Bogas said Sanders didn't like the changes that Thomas made when he took over the team and "decided to lash out ... played the sexual-harassment card."

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Marbury admits intern tryst at Isiah trial
New York Post

New York Knick guard Stephon Marbury was grilled about seedy sex with a team intern in a truck as he took the witness stand at his boss Isiah Thomas' sexual-harassment trial — a case Marbury admitted he's laughed off from the start.
Hunched in the hot seat in a stylish tan checked jacket, Marbury 'fessed up to crassly luring the college student into his vehicle outside a strip club, calling out, "Are you going to get in the truck?"

He said she answered, "Yes."

"It really wasn't a conversation," said the cocky team captain, admitting he knew the woman was an intern but denying he was aware she was drunk.

Marbury was forced to admit to further encounters with the intern after the April 2005 incident, but the judge quickly cut off the questioning because Marbury is not a defendant in the lawsuit filed in Manhattan federal court by fired Knick executive Anucha Browne Sanders.

But the star point guard didn't hesitate to take a shot at the sexual-harassment case that charges his coach with verbally abusing Sanders for a year and then suddenly telling her he was "in love" and asking her to go "off-site."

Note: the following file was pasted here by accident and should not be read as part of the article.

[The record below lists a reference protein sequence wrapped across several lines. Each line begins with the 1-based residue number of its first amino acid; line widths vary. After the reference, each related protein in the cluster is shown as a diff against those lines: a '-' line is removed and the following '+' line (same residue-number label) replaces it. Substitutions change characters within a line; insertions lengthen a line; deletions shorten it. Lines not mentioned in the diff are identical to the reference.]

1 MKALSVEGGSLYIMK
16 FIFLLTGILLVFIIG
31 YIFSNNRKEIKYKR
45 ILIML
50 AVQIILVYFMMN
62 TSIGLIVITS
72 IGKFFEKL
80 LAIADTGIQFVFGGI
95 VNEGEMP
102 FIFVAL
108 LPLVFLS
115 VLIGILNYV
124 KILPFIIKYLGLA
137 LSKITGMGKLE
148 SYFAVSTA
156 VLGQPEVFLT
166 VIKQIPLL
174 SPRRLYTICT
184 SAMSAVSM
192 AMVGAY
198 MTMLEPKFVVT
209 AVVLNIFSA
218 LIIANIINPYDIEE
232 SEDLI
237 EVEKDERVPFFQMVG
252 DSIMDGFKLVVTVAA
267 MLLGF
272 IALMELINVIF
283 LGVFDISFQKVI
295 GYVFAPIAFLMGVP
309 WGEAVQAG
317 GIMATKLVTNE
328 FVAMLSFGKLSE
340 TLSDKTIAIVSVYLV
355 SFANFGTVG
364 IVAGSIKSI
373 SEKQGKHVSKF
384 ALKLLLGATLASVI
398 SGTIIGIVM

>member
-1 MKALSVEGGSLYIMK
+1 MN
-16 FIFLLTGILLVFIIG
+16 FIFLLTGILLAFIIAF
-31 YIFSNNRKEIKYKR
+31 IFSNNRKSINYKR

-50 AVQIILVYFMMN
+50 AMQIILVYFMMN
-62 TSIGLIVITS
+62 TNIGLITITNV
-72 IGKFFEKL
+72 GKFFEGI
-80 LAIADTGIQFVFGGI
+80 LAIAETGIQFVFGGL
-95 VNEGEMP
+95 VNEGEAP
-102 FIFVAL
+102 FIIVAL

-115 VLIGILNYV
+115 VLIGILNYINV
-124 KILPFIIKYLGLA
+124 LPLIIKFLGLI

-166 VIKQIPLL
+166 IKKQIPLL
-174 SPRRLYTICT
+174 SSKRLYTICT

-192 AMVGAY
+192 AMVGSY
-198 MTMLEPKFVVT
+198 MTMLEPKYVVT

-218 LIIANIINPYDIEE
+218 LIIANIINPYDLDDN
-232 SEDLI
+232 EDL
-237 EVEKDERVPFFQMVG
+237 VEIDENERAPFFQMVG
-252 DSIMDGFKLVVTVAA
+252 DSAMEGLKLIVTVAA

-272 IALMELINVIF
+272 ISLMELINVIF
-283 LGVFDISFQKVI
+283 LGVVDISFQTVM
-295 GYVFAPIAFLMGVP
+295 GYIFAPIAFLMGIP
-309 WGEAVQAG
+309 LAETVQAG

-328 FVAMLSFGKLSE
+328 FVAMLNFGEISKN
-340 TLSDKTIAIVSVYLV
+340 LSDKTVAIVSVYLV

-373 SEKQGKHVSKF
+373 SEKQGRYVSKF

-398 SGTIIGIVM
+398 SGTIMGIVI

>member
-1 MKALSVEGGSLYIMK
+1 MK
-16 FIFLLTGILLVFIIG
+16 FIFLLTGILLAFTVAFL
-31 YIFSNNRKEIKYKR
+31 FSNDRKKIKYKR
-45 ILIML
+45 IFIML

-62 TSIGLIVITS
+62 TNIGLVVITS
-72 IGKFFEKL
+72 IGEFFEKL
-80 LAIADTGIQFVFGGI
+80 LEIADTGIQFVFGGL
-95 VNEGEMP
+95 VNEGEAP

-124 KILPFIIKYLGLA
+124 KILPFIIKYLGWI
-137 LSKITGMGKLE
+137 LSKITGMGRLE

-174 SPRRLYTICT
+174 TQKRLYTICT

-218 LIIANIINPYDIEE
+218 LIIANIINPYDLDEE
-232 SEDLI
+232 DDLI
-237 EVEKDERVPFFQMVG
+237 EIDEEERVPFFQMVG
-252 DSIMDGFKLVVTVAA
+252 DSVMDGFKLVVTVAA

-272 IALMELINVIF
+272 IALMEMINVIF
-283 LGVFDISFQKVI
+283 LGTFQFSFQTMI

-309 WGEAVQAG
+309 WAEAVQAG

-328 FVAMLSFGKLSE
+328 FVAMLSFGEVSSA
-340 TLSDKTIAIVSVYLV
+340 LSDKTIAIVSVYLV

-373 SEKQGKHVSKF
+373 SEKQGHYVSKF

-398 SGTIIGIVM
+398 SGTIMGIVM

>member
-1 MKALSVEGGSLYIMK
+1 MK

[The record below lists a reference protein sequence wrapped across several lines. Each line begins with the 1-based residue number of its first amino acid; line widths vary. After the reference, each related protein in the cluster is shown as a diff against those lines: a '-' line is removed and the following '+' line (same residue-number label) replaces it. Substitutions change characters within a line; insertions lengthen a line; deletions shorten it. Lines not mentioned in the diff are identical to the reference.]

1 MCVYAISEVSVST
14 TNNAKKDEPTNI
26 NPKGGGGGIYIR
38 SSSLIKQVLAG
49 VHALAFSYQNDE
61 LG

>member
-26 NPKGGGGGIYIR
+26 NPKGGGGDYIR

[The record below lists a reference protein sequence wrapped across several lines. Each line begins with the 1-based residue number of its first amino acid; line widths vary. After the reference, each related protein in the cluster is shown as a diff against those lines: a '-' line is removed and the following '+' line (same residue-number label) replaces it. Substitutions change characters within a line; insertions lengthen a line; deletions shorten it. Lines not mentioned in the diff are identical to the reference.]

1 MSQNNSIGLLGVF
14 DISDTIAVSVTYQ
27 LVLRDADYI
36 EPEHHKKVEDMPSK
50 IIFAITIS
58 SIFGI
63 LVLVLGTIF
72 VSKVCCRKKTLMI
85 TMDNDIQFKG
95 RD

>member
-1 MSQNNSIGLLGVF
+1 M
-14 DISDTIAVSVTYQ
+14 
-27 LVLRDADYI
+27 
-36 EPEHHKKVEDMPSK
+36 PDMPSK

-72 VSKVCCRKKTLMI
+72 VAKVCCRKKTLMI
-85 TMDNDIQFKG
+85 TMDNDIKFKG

Sanders is suing for $10 million and job reinstatement.

"When you heard about this lawsuit, you thought it was funny, correct?" asked Sanders' lawyer, Anne Vladek.

"I laughed. I meant it was more of a joke than anything," Marbury said.

The point guard said he and Sanders got off on the wrong foot from the minute he joined the team.

"I went to ask her for some [Madison Square Garden] passes. She told me this wasn't Phoenix or New Jersey," Marbury said. "She said, 'I don't know how things were done [there], but that's not how we're doing things here.' "

Their dynamic further soured when Sanders was forced to hire Marbury's cousin, Hassan Gonsalves, who was later fired from the Knicks after he forged supervisors' signatures on time sheets and for sexually harassing an employee.

Asked if he disliked Sanders, the basketball star said, "I never even had thought about her. I didn't have a reason not to like her."

But after a lawyer read from a transcript of a videotaped deposition that was taken before the trial, Marbury was forced to admit he felt animosity and had vented his anger at Sanders to another team executive.

"Yes, I called her a bitch," Marbury said. "I said a lot of different things . . . I said she doesn't run s- - -. . . . I may have said f- - - her. I didn't call her a black bitch."

Allegations of rampant verbal abuse is central in Sanders' case against Thomas, who she claims started every sentence to her with the word "bitch."

But Marbury jumped to his coach's defense, claiming he never heard Thomas curse at Sanders, saying it was "not his persona."

"That's not his style," Marbury said.

The hoops player then left the court grinning ear to ear and hopped into an elevator with a group of reporters, saying, "Man, money makes you do crazy things."